Images are from the brochure collection of Hemmings Motor News, courtesy of Bruce Zahor.
The Ford Motor Company will debut a new Bronco in 2020, after a 24-year absence, and that model name — used from 1966 to 1996 — still holds great appeal. The original Bronco 4×4, which debuted in the fall of 1965, entered its second generation for 1978, when it was moved up to the fullsized truck platform. Just two model years later, it was redesigned again, and starting in 1987, the fourth generation was marked by flush headlamps, while an aero-styled facelift and fresh interior would see the fifth-generation Broncos out, from 1992. By the end of its run, this model would have a standard fuel-injected 302-cu.in. V-8 engine or optional 351, a five-speed manual or four-speed automatic, auto-locking hubs, four-wheel anti-lock brakes, and a driver’s airbag.
Back in 1986, the fullsize Bronco was still selling well — its base price was $12,782, or roughly $29,340 today — with 57,448 going home with buyers. The bulk of those (65.9 percent) were built with a 190-hp, 302-cu.in. (5.0-liter) V-8, with 22.1 percent opting for the top-dog 210- hp, 351-cu.in. (5.8-liter) V-8, and just 12 percent taking the base 115-hp, 300-cu.in. (4.9-liter) I-6; 88 percent of 1986 Broncos were built with the Automatic Overdrive transmission, leaving just 12 percent shifting a four-speed manual on their own.
The most coveted variant that year would be the posh Eddie Bauer Bronco, with its special two-tone paint, privacy glass, bucket seats (“Captain’s Chairs in special cloth trim with fold-down armrests”), and more… including Eddie Bauer garment and equipment bags.
Ford had the SUV market covered that year, as it also offered the smaller Bronco II. This solid-roof two-door had been developed alongside the compact Ranger pickup, and debuted for 1984.
For 1986, the four-passenger Bronco II was powered by a newly fuel-injected 2.9-liter V-6 engine that replaced the carbureted 2.8-liter V-6 used the two previous seasons; both were German-built “Cologne” engines. That new computer-controlled multi-port EFI system was said to offer improved fuel economy and performance, not to mention a real boost in power, with 140 hp handily topping the older engine’s 115-hp output. This truck’s manual transmission had five forward gears, while the Automatic Overdrive included four.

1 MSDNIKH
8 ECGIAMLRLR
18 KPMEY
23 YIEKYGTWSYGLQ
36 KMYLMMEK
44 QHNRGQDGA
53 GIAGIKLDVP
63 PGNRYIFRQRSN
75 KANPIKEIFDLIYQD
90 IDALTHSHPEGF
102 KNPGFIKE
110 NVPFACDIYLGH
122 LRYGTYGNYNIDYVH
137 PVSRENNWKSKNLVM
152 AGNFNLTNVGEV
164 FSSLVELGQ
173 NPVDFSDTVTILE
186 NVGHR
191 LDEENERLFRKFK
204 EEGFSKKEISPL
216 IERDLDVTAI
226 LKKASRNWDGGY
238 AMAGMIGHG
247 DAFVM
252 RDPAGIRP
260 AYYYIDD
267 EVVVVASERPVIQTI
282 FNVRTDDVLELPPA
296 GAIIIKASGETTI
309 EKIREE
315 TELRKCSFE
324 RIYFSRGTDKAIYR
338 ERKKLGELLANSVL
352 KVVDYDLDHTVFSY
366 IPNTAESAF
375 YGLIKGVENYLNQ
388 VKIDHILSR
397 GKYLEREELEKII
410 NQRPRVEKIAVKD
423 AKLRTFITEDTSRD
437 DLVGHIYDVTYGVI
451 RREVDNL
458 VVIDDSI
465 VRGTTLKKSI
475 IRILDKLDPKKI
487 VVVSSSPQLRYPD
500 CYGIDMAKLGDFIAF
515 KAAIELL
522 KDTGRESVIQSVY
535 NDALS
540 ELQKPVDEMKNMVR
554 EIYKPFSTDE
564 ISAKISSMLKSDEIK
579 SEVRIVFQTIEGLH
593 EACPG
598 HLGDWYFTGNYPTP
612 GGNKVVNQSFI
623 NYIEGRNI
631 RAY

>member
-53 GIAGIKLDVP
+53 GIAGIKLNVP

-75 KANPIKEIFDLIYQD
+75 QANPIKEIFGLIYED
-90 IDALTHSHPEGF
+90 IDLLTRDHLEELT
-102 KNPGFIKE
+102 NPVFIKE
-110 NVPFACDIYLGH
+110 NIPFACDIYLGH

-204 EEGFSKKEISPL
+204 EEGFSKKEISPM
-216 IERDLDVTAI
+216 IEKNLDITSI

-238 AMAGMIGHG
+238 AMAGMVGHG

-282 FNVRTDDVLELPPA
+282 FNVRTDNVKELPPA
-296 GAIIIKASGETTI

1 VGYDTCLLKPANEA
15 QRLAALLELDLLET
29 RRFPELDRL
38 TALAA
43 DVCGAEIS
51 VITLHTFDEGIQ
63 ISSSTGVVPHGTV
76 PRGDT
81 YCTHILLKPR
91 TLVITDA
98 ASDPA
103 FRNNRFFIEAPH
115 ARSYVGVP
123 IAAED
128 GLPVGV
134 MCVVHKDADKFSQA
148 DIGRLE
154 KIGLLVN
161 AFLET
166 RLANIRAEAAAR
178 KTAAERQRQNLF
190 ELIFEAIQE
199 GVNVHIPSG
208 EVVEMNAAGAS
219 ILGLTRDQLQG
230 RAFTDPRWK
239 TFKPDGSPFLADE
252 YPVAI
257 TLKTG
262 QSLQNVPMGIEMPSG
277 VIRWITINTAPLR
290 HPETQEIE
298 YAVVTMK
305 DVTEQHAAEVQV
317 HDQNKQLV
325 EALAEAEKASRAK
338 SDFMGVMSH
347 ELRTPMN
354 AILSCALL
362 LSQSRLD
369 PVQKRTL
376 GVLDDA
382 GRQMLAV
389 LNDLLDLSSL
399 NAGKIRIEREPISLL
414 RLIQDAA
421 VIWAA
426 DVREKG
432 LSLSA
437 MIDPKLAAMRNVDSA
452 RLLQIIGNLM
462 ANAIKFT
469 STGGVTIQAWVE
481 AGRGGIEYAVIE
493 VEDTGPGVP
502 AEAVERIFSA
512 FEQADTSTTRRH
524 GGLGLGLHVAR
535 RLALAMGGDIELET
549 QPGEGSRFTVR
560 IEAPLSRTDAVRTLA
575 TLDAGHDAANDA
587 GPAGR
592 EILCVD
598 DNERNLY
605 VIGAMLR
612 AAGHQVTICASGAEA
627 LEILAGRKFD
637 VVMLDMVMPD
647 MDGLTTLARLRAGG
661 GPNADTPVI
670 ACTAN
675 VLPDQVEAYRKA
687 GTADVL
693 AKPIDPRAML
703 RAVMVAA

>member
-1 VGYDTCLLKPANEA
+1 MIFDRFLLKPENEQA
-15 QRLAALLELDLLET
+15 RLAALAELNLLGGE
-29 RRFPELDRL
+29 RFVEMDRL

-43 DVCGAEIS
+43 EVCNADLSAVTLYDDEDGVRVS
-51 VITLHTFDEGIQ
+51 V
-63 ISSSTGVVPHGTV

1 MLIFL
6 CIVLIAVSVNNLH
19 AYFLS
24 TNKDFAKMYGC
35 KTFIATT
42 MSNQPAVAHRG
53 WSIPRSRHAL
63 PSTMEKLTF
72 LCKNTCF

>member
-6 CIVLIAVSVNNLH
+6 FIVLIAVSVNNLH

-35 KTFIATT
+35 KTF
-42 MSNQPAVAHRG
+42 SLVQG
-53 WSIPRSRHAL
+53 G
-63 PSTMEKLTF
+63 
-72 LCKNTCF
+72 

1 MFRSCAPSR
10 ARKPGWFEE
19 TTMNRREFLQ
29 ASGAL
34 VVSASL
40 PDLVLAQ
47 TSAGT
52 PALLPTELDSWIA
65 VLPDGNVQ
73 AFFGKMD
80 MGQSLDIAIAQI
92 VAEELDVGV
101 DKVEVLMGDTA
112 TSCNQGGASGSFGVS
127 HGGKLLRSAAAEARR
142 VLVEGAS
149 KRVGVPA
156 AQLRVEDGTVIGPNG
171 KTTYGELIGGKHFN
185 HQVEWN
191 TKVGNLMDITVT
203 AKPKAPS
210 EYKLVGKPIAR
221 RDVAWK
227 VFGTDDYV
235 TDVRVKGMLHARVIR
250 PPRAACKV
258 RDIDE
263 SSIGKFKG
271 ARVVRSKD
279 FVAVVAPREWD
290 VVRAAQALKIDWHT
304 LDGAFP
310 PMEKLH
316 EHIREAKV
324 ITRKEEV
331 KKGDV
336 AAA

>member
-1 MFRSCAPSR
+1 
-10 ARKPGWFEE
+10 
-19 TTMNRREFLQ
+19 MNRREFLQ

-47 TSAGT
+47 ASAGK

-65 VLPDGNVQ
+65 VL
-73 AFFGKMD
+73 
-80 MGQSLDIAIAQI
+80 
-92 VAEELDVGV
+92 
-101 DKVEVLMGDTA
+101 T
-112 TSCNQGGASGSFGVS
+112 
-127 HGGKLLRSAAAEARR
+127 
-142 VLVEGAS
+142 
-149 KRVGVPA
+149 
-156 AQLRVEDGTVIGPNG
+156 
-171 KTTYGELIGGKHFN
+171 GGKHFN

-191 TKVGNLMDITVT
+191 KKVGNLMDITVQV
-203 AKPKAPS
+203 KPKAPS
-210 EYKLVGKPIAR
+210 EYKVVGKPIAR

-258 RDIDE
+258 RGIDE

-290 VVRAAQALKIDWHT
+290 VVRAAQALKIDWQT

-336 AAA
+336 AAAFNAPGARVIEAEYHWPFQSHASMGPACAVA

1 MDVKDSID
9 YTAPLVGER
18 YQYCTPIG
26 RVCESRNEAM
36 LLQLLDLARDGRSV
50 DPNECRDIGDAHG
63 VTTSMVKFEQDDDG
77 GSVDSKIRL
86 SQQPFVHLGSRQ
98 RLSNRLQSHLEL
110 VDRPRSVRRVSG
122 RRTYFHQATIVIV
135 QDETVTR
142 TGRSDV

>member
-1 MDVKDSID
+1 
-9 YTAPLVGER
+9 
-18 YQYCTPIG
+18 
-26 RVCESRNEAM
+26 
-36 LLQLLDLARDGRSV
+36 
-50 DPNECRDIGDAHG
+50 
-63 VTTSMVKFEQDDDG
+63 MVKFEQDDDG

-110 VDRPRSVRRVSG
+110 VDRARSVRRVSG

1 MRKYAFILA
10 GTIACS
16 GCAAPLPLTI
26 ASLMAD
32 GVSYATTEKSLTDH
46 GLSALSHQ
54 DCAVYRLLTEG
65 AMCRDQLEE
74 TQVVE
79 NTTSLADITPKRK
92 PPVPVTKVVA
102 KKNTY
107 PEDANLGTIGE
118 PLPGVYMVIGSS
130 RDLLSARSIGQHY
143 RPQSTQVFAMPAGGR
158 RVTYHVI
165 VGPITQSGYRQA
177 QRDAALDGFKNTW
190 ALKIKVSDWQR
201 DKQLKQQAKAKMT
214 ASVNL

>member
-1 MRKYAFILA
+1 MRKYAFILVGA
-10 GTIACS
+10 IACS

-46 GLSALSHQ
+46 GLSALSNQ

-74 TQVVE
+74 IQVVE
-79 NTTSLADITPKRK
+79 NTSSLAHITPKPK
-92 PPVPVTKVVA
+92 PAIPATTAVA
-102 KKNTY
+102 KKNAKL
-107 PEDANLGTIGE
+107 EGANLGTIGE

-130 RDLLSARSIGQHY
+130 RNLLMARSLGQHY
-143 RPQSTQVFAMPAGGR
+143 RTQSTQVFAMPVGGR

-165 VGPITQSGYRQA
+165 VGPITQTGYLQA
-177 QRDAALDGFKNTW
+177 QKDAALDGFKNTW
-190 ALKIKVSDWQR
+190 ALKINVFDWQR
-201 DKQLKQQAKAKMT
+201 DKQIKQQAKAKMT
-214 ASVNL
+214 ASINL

Like its big brother, the Bronco II could be had in base, mid-level XLT, and premium Eddie Bauer trims. A new 4×2 (RWD, costing $10,279/roughly $23,635 in today’s money) version was offered for buyers more interested in economy and on-road comfort than back-country exploring. The 4×4 ($11,501/~$26,445) version used a standard part-time, manually shifted two-speed transfer case, with “Touch-Drive” electric auto-locking hubs available.
The Bronco II was very popular for Ford, with 109,875 units built for the 1986 model year. More buyers opted for the automatic (60.1 percent) than the manual (39.9 percent) transmission, but most chose creature comforts in the form of air conditioning (75.2 percent), cruise control (67.2 percent), and a stereo (81.2 percent).
The SUV market was changing by the early 1990s, when popular four-door competitors like the Jeep Cherokee and Grand Cherokee and Chevrolet’s S-10 Blazer and Tahoe, were becoming the choice of families. The Bronco II was the first to fall victim to this, being replaced for 1991 with the incredibly popular Explorer (which was initially available in both two- and four-door forms), and when the big Bronco was axed after 1996, its replacement was the up-to-nine-seats Expedition.
If you were in the market for a new Ford truck in 1986, which of these would you choose, and how would you spec it?
Click on the brochure images below to enlarge.